Monitoring file and print servers
To set up a file or a print server, you can use Manage your Server as shown below:
If you click on Add or remove roles, it will tell you what roles you currently have on your server and give you the option to add more roles or remove existing roles.
If you select Manage this file server, the screen shown below is displayed:
Configuring a file server
If you want to configure a file server, click File Server and the Configure your Server Wizard configures the file server role. The first option it sets is Configure Disk Quotas on the File Server. If you configure disk quotas for individual users or groups, this overrides the default. The default applies to new users of this NTFS file system.
You are now given the option whether to use Indexing Service or not. The Indexing Service can slow down the performance of your server but if users frequently search the contents of your file server, then the time it saves in searches will make up for the performance degradation. The default is ‘off’. After this, you are taken into the Share a Folder Wizard, which is covered in Section 3 of this unit. Once you have completed this wizard your File Server is set up.
There are still additional tasks you should carry out. If you click View the next steps for this role, you are taken into Microsoft’s comprehensive built-in Help system and you are given a list of tasks that have still to be carried out, what they are for, and a link to how to do them
Not all of them will be applicable to your file server, but at a minimum you should configure the NTFS permissions on your shared files and folders to limit access to authorised users only and enable Shadow Copies to allow users to retrieve previous copies without you having to restore them, if they accidentally delete the wrong file.
When you have finished setting up your file server, should you wish to carry out further management open Manage your Server and select Manage this file server . The Microsoft Management Console usefully groups together all the common administrative tasks in administering a file server.
Set up and configure a file server
To set up and configure a file server, follow the step-by-step instructions below:
- Select Manage your Server from the Start menu.
- Select Add/remove a role, which opens the Configure your Server Wizard, and click Next.
- Select File Server and click Next.
- On the File Server Disk Quotas screen, click Setup default disk quotas for new users of this server.
- Limit disk quota space to 8 Mb and set the warning level at 7 Mb.
- Select Deny disk space to users exceeding limit. Click Next.
- Keep clicking Next until you have finished. The system will give you the option to share folders if you have not done so.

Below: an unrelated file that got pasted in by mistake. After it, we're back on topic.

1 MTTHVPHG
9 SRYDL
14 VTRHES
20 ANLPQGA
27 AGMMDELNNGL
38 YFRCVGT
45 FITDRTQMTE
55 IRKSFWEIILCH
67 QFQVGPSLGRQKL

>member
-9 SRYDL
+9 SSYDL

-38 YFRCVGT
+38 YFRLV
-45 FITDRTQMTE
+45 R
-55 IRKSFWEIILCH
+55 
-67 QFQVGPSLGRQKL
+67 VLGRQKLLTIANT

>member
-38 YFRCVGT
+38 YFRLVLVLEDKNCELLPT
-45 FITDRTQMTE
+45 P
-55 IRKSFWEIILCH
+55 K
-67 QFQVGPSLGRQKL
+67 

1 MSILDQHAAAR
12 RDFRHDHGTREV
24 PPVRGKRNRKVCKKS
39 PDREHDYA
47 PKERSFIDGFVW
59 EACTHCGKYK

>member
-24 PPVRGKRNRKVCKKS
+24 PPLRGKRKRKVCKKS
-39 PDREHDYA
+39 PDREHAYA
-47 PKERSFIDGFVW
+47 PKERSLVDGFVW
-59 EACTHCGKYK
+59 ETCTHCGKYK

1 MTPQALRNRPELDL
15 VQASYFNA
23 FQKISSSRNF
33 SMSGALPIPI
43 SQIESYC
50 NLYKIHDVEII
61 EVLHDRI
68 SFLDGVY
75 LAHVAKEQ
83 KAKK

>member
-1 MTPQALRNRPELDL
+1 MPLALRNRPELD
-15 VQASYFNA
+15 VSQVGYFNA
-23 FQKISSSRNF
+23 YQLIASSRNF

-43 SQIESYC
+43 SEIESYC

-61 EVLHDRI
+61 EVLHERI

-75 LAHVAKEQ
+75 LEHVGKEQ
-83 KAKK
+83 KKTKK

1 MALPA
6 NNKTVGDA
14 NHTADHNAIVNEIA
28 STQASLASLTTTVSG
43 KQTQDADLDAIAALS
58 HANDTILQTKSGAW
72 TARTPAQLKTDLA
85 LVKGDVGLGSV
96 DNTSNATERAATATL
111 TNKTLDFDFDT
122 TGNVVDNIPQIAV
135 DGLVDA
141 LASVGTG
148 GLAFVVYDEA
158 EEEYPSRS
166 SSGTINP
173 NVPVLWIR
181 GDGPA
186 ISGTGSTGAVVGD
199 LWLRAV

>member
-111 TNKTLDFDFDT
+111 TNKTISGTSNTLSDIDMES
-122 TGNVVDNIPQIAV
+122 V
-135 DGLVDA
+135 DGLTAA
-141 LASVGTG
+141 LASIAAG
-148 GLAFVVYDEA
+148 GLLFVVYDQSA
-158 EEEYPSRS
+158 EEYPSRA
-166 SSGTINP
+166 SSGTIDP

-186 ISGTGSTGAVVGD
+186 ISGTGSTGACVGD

Share a folder
- When the Share a Folder Wizard opens, select Browse.
- Select C:/ and click Make New Folder, call the folder fileshare. Click Next.
- On the Name, Description and Settings screen, select Change.
- Select Optimise for Performance, click OK, then click Next.
- Select Use Custom Share and Folder Permissions. Select Customize.
- On the Share Permissions tab, select Add and add the Comedy group created earlier.
- Remove the Everyone group.
- Select Security and note that the Everyone group is already selected.
- Click Finish and print out the summary screen of your shared folder settings.
- Click Close.
Configure shadow copies
- You are now taken to a screen saying your server is now a file server. Select View the next steps for this role.
- This takes you into Windows Help, select To enable shadow copies of shared folders.
- Select the Computer Management hyperlink.
- Right-click Shared Folders, then select All Tasks and Configure Shadow Copies.
- Select the C:/ drive and select Enable. Click Yes (this creates shadow volumes with the default schedule, if you want to alter it click on Settings), click OK.
Manage servers remotely
You can use built-in system functions or you can create customised MMCs (Microsoft Management Consoles) to manage servers remotely. A MMC consists of a group of tasks. If you want to create one, enter MMC from Run on the Start menu and you will see the following screen:
You can add the tasks that you want by adding snap-ins. Once you have completed this, you might not want your users to change it when you distribute it so change the mode from Author mode to User mode. Within User mode there are three options for setting the level of access which users can be given:
- full access – users have full access to the console tree and the windows management functionality, but they cannot add or remove snap-ins or change console file options.
- limited access, multiple window – users can access the areas of the console tree that were visible when the console was saved. They can create new windows but cannot close existing windows.
- limited access, single window– users can access the areas of the console tree that were visible when the console was saved, but cannot create new windows.
You can remotely administer a remote computer using the Computer Management console by doing the following:
- Right-click My Computer from the Start menu.
- Choose Manage, this opens up Computer Management.
- Choose Connect to Another Computer.